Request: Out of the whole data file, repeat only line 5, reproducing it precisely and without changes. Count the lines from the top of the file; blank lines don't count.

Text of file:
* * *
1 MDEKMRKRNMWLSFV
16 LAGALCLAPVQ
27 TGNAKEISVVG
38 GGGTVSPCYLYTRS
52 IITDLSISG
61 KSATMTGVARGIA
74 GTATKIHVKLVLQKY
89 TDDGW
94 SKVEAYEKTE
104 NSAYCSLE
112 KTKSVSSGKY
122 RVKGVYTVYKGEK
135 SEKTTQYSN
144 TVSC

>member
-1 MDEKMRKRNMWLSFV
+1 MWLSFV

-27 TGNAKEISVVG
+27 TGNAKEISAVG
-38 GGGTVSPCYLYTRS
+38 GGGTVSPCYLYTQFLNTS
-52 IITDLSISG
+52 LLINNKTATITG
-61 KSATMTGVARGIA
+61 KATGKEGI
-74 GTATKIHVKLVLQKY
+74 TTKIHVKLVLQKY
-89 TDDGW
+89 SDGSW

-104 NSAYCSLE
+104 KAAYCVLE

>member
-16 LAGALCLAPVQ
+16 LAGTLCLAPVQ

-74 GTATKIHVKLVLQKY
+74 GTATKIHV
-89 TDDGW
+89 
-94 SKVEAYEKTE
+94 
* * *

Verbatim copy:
52 IITDLSISG